Rajat Sharma

Why private doctors refuse to open their clinics?

akb3010In my prime time show ‘Aaj Ki Baat’ on India TV Thursday night, we showed videos of how patients were lying on beds in Mumbai’s Sion and Cooper hospitals, while dead bodies of those who died of Coronavirus were wrapped in black polythene covers and left lying on beds in the same ward.

Just imagine the level of trauma and depression that COVID-19 patients must have undergone in those hospitals. Nobody had ever imagined that things would deteriorate to such a level in a city like Mumbai.

BJP leaders Nitesh Rane and Kirit Somaiya posted these videos on social media alleging that bodies are not being sent to mortuaries and are lying on beds for more than 24 hours. The video from Cooper hospital was posted by Raj Thackeray’s party leader Akhil Chitre. Mumbai mayor Kishori Pednekar went to the hospitals and ordered probe.

India TV reporter Rajiv Singh went to both the hospitals. Doctors told him that the bodies were not left lying on beds due to negligence. In some cases, COVID-19 test reports were being awaited.

Doctors said, there were instances when bodies were handed over to relatives but later the test reports showed that the patients had died of Coronavirus. The health workers had to trace all contacts including those who had attended funerals and condolence gatherings.

The standard protocol is that the body of a Corona patient cannot be handed over unless the test report arrives, and if the report is positive, the cremation has to be done under full security by health workers. Only a few family members are allowed to attend.

Asked why the bodies were not kept in mortuaries, doctors pointed out that all the bodies were wrapped in black polythene because there was shortage of body wrap covers. They pointed out that the videos were probably taken when the bodies were wrapped in black polythene.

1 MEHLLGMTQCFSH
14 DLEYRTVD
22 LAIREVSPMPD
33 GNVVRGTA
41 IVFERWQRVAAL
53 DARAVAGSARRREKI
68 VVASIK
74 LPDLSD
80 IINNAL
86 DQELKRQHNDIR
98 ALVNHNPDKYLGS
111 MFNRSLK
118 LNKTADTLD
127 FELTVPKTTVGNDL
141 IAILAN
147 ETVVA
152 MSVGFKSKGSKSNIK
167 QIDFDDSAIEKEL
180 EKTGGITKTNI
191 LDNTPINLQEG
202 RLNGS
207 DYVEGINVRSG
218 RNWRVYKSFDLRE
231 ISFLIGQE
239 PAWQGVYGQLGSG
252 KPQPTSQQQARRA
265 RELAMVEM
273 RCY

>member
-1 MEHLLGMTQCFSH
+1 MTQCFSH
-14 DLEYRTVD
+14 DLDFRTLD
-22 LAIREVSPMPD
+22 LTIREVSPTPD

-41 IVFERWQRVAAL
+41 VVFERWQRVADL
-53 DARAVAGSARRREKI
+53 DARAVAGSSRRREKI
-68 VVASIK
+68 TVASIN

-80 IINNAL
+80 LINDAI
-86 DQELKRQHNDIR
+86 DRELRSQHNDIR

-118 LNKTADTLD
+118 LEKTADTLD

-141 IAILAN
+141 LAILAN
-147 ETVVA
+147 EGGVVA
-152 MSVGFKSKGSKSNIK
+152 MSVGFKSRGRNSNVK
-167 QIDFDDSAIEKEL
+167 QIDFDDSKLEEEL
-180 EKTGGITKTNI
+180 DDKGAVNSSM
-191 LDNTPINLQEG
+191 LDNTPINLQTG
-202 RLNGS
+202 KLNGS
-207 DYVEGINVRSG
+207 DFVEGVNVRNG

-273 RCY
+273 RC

When a patient dies of Coronavirus, the body is thoroughly sanitized and then the body is wrapped in covers. This process takes time, and, according to doctors, there are health workers who are unwilling to carry out this process out of fear, though they are provided with PPEs.

After processing, the family members are called and the body is sent for funeral. The dean of a hospital said that in several cases, family members even refuse to take bodies and disconnect phone calls. This results in piling up of bodies in mortuaries.

The total number of COVID-19 cases in Mumbai has already crossed 11,000, while the total cases in Maharashtra is nearing 17,000. In one day, 1,250 fresh cases were reported. There was report of 72 prisoners and 7 jail staff reporting Corona positive in Mumbai’s Arthur Road jail.

Conditions in some Mumbai hospitals may be bad, but overall preparations to tackled COVID-19 are in full swing.

A mega hospital with 1,000 beds is being set up at Bandra Kurla Complex. Its capacity can be expanded to 5,000 beds. Isolation wards have been prepared at Mahalaxmi Race Course, Nehru Science Centre and Nehru Planetarium. The number of ICU beds in Mumbai for critically ill patients has been increased from 200 to 10,000.